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Title: Abraham Lincoln quarterly. [Vol. 5, no. 8]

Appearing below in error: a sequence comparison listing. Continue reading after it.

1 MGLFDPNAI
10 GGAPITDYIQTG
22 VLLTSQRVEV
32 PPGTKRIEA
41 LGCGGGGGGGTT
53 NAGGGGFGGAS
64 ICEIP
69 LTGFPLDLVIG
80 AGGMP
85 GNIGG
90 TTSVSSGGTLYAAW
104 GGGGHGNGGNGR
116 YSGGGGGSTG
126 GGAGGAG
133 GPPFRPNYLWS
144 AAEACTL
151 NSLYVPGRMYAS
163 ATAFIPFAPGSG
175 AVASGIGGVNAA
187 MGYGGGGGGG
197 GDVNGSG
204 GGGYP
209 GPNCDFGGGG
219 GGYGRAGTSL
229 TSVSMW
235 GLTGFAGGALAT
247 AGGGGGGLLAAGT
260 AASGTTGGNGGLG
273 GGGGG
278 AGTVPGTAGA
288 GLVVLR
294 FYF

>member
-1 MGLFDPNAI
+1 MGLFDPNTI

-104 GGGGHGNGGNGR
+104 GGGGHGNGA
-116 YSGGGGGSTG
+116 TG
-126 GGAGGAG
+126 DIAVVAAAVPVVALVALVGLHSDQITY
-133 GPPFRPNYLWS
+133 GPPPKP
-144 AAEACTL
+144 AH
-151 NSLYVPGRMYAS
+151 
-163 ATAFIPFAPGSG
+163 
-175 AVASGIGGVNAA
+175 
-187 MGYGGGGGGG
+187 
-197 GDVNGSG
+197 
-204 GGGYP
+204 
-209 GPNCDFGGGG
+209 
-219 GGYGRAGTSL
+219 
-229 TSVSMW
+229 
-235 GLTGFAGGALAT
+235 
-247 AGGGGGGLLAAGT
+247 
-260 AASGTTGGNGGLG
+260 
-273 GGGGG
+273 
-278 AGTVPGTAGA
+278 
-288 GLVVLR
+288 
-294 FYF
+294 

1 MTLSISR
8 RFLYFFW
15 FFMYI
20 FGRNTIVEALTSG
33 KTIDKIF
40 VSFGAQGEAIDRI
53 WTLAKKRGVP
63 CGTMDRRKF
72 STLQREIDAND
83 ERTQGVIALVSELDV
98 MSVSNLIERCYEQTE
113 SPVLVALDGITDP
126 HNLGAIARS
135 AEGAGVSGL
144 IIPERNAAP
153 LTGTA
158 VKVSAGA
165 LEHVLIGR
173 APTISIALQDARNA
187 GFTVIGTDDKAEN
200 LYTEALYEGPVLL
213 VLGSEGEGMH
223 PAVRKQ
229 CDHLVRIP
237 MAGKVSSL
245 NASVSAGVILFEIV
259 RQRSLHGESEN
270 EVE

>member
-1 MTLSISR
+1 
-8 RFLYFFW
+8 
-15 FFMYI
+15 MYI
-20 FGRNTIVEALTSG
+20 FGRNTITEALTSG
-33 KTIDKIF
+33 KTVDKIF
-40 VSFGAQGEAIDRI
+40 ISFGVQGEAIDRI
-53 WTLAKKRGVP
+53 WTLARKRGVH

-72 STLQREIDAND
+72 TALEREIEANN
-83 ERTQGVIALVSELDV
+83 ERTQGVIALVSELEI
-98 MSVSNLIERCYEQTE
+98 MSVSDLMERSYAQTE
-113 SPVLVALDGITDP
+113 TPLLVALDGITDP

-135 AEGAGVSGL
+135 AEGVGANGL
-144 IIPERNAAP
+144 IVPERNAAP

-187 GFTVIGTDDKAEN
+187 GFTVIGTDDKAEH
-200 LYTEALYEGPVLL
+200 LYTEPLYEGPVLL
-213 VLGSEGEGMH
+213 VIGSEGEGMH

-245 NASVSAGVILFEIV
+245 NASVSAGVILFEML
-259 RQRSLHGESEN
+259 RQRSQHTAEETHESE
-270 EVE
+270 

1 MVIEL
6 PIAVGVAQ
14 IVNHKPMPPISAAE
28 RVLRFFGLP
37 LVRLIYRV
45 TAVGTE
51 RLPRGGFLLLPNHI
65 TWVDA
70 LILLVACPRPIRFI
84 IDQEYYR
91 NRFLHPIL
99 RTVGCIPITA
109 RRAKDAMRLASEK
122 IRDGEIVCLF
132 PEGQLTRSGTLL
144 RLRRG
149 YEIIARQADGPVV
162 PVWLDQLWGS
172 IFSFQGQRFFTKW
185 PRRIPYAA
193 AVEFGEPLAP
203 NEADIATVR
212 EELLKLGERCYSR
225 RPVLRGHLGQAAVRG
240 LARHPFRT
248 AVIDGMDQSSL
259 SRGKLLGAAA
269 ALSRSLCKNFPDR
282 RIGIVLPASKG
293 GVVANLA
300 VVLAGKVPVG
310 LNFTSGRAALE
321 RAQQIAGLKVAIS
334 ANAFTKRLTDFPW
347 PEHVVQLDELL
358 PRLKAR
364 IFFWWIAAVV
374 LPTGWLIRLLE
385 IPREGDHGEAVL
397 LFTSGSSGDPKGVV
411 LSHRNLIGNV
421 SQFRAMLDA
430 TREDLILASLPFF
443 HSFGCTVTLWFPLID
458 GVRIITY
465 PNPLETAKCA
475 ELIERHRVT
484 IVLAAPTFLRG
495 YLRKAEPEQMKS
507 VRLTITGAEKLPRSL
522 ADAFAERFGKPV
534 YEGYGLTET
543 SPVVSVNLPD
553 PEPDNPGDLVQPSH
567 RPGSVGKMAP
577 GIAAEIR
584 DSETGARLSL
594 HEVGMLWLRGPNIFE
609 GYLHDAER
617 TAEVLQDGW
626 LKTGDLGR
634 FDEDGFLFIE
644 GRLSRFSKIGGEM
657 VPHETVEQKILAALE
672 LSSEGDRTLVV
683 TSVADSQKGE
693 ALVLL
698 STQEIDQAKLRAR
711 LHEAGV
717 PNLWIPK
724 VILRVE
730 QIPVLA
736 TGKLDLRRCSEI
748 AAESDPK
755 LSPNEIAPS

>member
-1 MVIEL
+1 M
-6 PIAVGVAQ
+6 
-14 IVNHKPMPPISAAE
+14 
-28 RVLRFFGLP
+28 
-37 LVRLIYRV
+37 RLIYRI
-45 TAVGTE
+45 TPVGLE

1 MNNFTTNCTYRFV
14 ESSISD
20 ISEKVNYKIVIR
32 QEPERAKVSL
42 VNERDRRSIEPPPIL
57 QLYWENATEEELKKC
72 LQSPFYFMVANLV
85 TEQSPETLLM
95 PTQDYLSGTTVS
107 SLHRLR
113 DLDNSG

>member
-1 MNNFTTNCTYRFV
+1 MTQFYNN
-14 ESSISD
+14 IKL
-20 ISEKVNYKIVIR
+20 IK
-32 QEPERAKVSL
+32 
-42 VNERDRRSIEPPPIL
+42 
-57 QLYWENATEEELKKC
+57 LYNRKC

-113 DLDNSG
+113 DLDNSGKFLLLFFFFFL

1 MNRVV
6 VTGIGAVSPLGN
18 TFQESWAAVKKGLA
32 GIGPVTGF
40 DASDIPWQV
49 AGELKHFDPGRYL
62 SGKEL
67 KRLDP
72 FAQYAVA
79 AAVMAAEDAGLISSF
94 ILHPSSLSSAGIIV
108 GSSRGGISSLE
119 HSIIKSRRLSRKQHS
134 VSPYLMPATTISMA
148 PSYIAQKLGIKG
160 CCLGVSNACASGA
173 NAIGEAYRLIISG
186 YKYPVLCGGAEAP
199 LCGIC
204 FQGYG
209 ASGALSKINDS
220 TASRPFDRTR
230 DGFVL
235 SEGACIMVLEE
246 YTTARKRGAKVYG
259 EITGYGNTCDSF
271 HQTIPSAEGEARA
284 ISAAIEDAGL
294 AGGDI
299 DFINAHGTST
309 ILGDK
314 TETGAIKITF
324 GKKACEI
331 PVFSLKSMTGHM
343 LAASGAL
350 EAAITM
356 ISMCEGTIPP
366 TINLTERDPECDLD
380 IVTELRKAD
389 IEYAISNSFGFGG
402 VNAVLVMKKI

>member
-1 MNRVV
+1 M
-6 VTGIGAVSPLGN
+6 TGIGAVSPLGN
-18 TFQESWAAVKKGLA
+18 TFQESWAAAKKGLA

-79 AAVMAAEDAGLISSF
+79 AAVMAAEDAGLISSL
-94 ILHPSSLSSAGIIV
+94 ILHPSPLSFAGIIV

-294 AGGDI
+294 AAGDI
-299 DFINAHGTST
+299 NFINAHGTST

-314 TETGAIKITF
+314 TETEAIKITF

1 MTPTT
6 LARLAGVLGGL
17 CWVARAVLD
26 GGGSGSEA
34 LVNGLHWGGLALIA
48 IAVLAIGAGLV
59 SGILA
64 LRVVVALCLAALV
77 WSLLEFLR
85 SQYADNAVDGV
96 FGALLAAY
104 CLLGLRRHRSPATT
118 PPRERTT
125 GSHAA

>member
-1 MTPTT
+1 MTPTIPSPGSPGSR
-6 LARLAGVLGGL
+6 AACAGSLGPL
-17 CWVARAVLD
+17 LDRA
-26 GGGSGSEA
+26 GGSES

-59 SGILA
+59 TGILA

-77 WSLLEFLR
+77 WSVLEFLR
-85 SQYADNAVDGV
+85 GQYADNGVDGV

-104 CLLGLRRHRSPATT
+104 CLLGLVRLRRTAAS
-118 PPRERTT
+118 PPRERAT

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NEWS AND COMMENT 477 From "Reply to a Committee from the Workingmen's Association of New York," March 21, 1864 (Complete Works, X, 53-54)-"The strongest bond of human sympathy, outside of the family relation, should be one uniting all working people, of all nations, and tongues, and kindreds. Nor should this lead to a war upon property, or the owners of property. Property is the fruit of labor; property is desirable; is a positive good in the world. That some should be rich shows that others may become rich, and hence is just encouragement to industry and enterprise. Let not him who is houseless pull down the house of another, but let him work diligently and build one for himself, thus by example assuring that his own shall be safe from violence when built." In this same "Reply" Lincoln quoted from his "Annual Message to Congress," December 3, 1861 (Ibid., VII, 57-58) as follows: "Labor is prior to, and independent of, capital. Capital has its rights, which are as worthy of protection as any other rights. Nor is it denied that there is, and probably always will be, a relation between labor and capital producing mutual benefits. The error is in assuming that the whole labor of the community exists within that relation." And in this same "Annual Message" Lincoln used words he had used earlier in his "Address before the Wisconsin State Agricultural Society," September 3o, 1859 (Ibid., V, 249-250) as follows: "The prudent, penniless beginner in the world labors for wages awhile, saves a surplus with which to buy tools or land for himself, then labors on his own account another while, and at length hires another new beginner to help him. This, say its advocates, is free labor-the just, and generous, and prosperous system, which opens the way for all, gives hope to all, and energy, progress, and improvement of condition to all." One cannot but be struck by the contrast, both in sentiment and in style, between what Lincoln said and what he is purported to have said. Who will teach both Capital and Labor that Lincoln's way is the American way, and that misrepresentation by one-sided misquoting and garbling of Lincoln's philosophy of democracy discourages acceptance, not of one side merely but of both? There may be in sources unknown to the editor passages
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